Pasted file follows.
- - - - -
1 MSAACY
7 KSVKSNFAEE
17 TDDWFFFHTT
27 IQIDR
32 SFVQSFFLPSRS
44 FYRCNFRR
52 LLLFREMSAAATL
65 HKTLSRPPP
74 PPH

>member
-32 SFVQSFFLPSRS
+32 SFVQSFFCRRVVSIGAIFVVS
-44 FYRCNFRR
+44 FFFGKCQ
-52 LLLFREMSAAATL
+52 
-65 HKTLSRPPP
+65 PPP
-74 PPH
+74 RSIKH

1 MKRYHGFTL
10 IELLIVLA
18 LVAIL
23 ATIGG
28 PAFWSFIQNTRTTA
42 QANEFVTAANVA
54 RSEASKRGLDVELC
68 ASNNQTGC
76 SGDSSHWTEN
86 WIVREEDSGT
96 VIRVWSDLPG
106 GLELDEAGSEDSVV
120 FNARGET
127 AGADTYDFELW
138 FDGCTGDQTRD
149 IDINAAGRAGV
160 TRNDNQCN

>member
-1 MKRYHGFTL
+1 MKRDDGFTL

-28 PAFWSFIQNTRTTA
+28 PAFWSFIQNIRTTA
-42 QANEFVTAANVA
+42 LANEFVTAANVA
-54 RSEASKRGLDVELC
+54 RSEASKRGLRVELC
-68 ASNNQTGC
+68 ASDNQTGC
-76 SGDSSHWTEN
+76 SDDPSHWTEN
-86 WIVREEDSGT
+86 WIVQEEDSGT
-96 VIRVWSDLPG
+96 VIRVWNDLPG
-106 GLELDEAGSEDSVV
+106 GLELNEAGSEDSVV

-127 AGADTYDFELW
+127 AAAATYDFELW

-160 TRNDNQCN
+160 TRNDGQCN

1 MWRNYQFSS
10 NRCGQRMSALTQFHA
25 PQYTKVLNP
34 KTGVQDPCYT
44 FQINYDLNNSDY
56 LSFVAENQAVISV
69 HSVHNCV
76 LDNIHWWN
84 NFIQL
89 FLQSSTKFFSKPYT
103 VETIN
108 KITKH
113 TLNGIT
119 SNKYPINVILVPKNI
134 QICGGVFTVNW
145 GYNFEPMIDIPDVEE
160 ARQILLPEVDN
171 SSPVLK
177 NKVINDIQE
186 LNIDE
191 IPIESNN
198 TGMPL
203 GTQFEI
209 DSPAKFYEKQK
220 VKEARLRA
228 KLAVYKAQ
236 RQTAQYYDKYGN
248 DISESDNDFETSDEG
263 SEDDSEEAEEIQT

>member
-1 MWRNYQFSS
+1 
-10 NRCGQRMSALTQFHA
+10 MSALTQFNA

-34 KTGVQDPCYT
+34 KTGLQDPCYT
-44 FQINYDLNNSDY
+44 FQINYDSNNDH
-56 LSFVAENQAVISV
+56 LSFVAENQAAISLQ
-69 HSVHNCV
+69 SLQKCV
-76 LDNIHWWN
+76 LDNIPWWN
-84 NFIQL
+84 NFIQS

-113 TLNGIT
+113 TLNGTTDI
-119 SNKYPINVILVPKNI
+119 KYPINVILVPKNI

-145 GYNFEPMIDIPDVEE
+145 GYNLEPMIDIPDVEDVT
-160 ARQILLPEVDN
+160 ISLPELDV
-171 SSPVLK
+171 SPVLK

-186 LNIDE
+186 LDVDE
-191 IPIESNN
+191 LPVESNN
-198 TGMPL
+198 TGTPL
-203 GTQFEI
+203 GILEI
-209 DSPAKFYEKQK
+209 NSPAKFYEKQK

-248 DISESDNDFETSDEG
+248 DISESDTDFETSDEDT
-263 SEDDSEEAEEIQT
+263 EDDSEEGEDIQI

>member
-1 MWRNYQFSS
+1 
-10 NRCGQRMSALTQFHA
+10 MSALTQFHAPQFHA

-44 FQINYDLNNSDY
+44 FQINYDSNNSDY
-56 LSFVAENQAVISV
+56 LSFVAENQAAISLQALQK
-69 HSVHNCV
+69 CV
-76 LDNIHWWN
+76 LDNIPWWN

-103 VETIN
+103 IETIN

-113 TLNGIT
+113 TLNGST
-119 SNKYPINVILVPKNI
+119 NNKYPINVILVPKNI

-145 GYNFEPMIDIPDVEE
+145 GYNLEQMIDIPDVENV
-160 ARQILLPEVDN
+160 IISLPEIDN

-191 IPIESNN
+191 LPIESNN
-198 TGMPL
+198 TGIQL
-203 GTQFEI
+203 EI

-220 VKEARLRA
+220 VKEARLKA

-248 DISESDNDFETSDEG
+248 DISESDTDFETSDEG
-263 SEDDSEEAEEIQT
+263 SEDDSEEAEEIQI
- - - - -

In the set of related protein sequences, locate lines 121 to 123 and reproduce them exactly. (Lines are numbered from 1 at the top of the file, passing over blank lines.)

-198 TGMPL
+198 TGTPL
-203 GTQFEI